Miss E. Virginia Williams, Founder Boston Ballet

Miss E. Virginia Williams, Founder Boston Ballet
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Email Address cecily@bostonballet.net

Miss E. Virginia Williams, Founder Boston Ballet

Here's an excerpt from Cecily's Blog Thursday September 3rd, 2009 on her Arizona Ballet Theatre website: ...I am going to post a quote from one of my most influential ballet teachers, the founder of the Boston Ballet - E. Virginia Williams (1914 - 1984)

"Dance should speak in vivid images with strength and at the same time with beauty. You have to leave your imprint in the air and let the dance go on. As founder of the Boston Ballet, I have watched our organization grow from a small company to one of outstanding national and international status. It is good for the soul to take a chance, even if you fall trying. My dreams and aspirations for the Boston Ballet have been realized."

This quote was on a program book for sale in the Lobby circa 1986 after Miss Williams had passed away. The Company was in the capable hands of Bruce Marks at that pointe in time almost a quarter century ago.

I have often said, and thought, that after my mother, Shelley, Miss Williams was by far the most influential woman in my life. I have calculated that I spent several thousand hours in hundreds of classes with her, and later on, in rehearsals for performances of the Company. She was an amazing ballet teacher who gave a power-packed class although, at the time, I really didn't "get" that. She trained many outstanding dancers in her own schools, and even more remarkable than that (which is pretty darn remarkable), she followed her dreams and let nothing stop her on the quest to bring great ballet to a new audience.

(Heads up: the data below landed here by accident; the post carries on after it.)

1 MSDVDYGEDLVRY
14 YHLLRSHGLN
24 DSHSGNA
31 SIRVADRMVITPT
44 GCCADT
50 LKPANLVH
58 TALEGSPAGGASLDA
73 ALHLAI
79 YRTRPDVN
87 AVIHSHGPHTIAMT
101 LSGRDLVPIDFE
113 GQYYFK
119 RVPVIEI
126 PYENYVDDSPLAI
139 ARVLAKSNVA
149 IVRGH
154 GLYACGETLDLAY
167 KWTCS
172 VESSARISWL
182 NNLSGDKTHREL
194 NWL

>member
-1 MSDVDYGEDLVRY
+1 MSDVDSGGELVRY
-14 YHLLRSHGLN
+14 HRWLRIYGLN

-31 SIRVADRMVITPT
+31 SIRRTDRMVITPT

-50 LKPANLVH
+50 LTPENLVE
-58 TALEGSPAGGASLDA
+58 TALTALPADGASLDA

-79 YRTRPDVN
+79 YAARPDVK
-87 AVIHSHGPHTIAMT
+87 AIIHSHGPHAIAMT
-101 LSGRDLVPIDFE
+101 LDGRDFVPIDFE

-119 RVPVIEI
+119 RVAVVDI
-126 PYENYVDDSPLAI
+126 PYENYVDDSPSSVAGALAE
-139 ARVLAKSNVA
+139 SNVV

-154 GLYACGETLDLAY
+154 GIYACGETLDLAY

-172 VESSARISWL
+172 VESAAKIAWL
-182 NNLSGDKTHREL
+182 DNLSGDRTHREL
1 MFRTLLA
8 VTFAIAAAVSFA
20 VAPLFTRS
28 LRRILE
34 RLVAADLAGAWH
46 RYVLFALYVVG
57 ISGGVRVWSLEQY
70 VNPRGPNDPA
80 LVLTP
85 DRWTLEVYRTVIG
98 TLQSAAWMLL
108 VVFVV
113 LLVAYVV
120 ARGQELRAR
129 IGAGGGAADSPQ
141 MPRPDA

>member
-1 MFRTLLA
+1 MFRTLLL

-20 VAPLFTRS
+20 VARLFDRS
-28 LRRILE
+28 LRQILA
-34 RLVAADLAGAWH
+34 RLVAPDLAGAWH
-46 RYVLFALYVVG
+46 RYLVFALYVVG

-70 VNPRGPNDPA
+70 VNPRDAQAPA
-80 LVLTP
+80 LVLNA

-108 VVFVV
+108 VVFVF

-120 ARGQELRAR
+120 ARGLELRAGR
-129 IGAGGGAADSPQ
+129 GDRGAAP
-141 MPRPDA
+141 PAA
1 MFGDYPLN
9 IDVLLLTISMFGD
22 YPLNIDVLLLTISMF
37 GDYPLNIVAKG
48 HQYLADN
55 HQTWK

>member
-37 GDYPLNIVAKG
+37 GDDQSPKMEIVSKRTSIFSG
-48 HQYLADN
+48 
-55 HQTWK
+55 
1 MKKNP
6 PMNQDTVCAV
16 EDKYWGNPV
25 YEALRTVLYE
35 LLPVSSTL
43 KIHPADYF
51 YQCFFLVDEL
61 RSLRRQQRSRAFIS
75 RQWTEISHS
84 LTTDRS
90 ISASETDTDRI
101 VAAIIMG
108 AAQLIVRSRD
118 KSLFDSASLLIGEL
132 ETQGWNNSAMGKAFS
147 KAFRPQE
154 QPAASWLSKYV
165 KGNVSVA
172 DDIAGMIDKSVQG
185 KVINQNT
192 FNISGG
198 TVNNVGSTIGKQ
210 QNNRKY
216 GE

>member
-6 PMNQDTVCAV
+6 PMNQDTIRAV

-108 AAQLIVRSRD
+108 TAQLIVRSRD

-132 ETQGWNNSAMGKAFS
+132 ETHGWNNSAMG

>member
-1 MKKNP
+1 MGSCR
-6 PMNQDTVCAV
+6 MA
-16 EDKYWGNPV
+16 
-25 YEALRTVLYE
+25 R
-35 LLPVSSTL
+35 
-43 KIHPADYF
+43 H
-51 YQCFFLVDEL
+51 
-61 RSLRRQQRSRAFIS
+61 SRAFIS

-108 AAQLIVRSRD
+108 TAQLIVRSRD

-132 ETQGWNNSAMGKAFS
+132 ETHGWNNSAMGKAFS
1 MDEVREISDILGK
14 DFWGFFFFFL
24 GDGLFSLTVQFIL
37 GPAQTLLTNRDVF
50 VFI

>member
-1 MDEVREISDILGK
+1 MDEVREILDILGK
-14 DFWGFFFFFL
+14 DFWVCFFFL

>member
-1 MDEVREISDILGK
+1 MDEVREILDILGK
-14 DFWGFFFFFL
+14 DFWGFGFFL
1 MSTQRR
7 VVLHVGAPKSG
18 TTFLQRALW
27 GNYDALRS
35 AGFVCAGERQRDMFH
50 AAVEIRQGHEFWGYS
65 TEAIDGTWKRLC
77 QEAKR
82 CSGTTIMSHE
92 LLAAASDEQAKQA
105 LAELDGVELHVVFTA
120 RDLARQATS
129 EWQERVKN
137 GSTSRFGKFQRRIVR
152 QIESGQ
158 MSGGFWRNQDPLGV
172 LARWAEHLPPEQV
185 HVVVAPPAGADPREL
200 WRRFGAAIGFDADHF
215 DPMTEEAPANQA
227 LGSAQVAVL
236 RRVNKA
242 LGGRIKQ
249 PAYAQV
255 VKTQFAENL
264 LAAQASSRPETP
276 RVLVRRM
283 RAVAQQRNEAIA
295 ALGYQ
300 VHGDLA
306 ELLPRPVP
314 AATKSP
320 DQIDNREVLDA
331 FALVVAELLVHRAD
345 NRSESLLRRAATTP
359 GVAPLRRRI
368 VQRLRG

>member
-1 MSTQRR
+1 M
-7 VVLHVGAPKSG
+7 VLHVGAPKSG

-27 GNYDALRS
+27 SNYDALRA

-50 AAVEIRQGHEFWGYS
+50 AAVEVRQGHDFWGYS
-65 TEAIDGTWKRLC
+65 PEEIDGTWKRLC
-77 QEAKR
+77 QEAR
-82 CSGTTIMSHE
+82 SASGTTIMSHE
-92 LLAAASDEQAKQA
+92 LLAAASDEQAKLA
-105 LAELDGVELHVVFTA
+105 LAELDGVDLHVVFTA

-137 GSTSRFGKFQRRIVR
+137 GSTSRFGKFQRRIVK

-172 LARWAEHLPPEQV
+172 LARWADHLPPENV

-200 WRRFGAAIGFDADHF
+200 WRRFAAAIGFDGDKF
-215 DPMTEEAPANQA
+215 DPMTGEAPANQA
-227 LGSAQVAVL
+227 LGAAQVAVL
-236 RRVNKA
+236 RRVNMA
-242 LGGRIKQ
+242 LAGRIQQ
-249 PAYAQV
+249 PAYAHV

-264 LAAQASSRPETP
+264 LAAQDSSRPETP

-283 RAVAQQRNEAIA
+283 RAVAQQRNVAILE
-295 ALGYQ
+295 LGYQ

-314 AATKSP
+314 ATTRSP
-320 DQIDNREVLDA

To be honest, Miss Williams didn't talk in class in any way resembling this quote (of course). When I was with her, she was busy giving corrections just like those you hear from me- "shoulders down, pointe your feet, no sickling, go through the metatarsal" and my personal favorite, "Don't think, just do it!"


Here is a Mini-bio from The Dictionary of Dance Williams, Ellen Virginia (known as E. Virginia Williams; Salem, Mass., 12 March 1914, died Boston, 8 May 1984).

US teacher, choreographer, and director who played a pioneering role in the development of American ballet. She studied with M. Winslow (of Denishawn) and Balanchine, among others, becoming a professional dancer with San Carlo Opera.

She began teaching at the age of 16 and established numerous schools including the E. Virginia Williams School of Ballet in Boston (1940).

In 1958 she was founder and artistic director of New England Civic Ballet from which developed the into The Boston Ballet in 1964.

As director of the company (until 1980) she brought in many guest stars, including Fonteyn, Nureyev, and Makarova, and pursued the often-controversial policy of commissioning work from modern dance choreographers.

E. Virginia Williams was co-director of the company with Violette Verdy (1980-3) and then artistic adviser (1983-4).

She was also adviser to the Lyric Opera of Chicago (1971-3).

She choreographed several works for Joffrey, Boston Ballet, and Pennsylvania Ballet, among others.